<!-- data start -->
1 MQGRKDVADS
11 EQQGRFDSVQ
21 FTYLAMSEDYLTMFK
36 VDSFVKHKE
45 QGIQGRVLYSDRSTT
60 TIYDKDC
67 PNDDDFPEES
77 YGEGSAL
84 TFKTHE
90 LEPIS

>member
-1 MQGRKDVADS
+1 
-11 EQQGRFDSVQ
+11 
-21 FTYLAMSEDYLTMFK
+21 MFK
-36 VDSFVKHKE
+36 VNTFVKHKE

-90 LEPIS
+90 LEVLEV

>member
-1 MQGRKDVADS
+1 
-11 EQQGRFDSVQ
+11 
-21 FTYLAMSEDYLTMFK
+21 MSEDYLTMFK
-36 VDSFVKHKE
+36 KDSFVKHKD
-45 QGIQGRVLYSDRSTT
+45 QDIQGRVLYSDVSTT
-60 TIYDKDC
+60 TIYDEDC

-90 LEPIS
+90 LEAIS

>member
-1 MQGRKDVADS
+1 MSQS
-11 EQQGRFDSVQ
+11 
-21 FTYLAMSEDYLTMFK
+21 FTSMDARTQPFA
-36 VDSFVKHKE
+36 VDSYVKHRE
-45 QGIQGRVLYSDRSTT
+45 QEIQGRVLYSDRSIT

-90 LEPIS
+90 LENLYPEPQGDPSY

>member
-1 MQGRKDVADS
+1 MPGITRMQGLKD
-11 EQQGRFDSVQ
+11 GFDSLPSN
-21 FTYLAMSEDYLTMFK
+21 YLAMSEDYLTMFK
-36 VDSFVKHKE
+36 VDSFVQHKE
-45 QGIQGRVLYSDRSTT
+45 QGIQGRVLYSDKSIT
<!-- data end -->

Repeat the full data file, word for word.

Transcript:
1 MQGRKDVADS
11 EQQGRFDSVQ
21 FTYLAMSEDYLTMFK
36 VDSFVKHKE
45 QGIQGRVLYSDRSTT
60 TIYDKDC
67 PNDDDFPEES
77 YGEGSAL
84 TFKTHE
90 LEPIS

>member
-1 MQGRKDVADS
+1 
-11 EQQGRFDSVQ
+11 
-21 FTYLAMSEDYLTMFK
+21 MFK
-36 VDSFVKHKE
+36 VNTFVKHKE

-90 LEPIS
+90 LEVLEV

>member
-1 MQGRKDVADS
+1 
-11 EQQGRFDSVQ
+11 
-21 FTYLAMSEDYLTMFK
+21 MSEDYLTMFK
-36 VDSFVKHKE
+36 KDSFVKHKD
-45 QGIQGRVLYSDRSTT
+45 QDIQGRVLYSDVSTT
-60 TIYDKDC
+60 TIYDEDC

-90 LEPIS
+90 LEAIS

>member
-1 MQGRKDVADS
+1 MSQS
-11 EQQGRFDSVQ
+11 
-21 FTYLAMSEDYLTMFK
+21 FTSMDARTQPFA
-36 VDSFVKHKE
+36 VDSYVKHRE
-45 QGIQGRVLYSDRSTT
+45 QEIQGRVLYSDRSIT

-90 LEPIS
+90 LENLYPEPQGDPSY

>member
-1 MQGRKDVADS
+1 MPGITRMQGLKD
-11 EQQGRFDSVQ
+11 GFDSLPSN
-21 FTYLAMSEDYLTMFK
+21 YLAMSEDYLTMFK
-36 VDSFVKHKE
+36 VDSFVQHKE
-45 QGIQGRVLYSDRSTT
+45 QGIQGRVLYSDKSIT